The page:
Throughout high school, Bob hunted, fished, and he enjoyed surfing in the Pacific Ocean. After graduation in 1964, Bob apprenticed for five years at Lyon’s and O’Haver Taxidermy in La Mesa, California.
Bob served in the U.S. Army; one year in Vietnam during the height of the war in 1969. Sergeant Berry was honorably discharged in 1971 with two Bronze Stars and an Army Commendation medal. After the Army, Bob opened his own commercial taxidermy studio, Animal Arts Taxidermy, in Ocean Beach, California.
Throughout the 1970’s Bob was a prominent figure in the world of taxidermy, and was elected to the board of the National Taxidermists Association where he helped develop the live seminar program. He became a contributing editor to two of our early trade journals, Wide World of Taxidermy and Taxidermy Review, where he wrote many articles as well as fish painting schedules that featured his personal illustrations. From 1983 to the present, Bob has authored over 40 articles and painting schedules for taxidermists and carvers in Breakthrough Magazine.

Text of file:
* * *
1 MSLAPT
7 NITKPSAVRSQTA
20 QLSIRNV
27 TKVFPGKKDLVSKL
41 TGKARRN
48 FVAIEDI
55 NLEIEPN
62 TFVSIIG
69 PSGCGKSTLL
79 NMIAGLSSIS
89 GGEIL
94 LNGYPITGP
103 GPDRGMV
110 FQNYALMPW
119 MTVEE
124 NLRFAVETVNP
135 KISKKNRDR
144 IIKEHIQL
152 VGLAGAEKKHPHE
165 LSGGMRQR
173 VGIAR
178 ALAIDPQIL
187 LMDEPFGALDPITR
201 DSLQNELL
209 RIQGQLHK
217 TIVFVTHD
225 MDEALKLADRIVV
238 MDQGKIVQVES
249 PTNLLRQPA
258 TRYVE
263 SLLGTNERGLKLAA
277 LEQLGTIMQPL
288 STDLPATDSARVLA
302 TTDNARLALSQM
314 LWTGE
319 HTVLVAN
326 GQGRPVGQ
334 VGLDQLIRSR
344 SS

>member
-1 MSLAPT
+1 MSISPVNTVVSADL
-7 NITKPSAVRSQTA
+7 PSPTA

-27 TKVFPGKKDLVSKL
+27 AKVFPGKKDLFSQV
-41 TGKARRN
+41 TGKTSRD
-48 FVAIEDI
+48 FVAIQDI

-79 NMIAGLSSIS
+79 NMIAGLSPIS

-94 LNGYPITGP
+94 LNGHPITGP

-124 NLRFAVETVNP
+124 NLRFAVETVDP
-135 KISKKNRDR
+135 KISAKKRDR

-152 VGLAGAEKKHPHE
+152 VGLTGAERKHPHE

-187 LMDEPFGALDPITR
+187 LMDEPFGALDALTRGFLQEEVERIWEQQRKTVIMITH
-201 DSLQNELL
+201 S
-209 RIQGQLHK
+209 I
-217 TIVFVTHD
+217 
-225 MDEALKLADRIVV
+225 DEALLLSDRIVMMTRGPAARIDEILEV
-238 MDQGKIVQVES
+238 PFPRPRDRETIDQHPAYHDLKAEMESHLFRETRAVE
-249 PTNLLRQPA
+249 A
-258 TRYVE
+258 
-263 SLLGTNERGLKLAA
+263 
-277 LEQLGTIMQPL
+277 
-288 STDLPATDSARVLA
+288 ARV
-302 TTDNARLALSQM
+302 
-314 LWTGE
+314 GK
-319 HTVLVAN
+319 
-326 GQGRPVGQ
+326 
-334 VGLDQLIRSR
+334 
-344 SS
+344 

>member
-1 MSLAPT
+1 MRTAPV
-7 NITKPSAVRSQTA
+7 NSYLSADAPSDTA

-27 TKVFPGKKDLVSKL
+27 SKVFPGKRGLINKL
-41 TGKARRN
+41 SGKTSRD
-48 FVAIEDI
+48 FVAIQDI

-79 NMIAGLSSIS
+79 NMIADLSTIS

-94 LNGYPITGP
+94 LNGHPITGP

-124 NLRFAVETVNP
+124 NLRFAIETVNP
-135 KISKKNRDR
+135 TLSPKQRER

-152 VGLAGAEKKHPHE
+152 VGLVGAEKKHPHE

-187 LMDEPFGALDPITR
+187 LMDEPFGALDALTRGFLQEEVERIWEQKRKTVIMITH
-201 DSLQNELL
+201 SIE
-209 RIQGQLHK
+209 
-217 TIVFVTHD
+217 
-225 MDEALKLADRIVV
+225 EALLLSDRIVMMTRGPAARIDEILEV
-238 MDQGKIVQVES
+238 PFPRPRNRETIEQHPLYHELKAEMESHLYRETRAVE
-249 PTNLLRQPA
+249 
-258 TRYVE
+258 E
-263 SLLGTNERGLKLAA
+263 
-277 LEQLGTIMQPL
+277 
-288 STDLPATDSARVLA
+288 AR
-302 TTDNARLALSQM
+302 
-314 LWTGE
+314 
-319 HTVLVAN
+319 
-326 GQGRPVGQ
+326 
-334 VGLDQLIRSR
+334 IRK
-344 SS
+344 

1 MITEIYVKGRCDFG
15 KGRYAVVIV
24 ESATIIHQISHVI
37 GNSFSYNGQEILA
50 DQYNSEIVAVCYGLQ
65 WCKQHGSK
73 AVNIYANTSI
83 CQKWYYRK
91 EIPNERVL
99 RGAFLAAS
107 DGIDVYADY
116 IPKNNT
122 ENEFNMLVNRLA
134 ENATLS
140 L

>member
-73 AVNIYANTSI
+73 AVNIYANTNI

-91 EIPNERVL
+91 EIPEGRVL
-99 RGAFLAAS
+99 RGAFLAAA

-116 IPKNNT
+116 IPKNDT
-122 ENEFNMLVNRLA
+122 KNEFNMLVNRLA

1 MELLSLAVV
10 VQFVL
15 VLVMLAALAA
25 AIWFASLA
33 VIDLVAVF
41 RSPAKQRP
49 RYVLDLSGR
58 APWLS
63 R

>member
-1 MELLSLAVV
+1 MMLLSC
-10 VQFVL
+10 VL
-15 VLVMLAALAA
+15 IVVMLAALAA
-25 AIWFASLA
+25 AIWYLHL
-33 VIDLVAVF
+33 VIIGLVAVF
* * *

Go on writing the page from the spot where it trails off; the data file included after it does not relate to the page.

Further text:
In the early 70′s a client encouraged him to make a carving of a cinnamon teal duck decoy. Bob won a blue ribbon with his piece and it changed the course of his career. Confident that he could compete with some success, he transitioned from taxidermy to wood carving, primarily with duck decoys.
By the end of the decade, Bob had won more than 250 awards at major wildfowl competitions throughout the U.S. and Canada, over half of them for first place, Best of Category, or Best of Show.
Never afraid to ruffle feathers, Bob devised a protest of the new taxidermy score cards introduced in the late 70′s. At the 1978 Denver NTA show, he surprised the judges by entering a trio of carved urethane bottle-nose dolphins in the Reproduction / Mammals division, and ended up winning with a score of 99 points!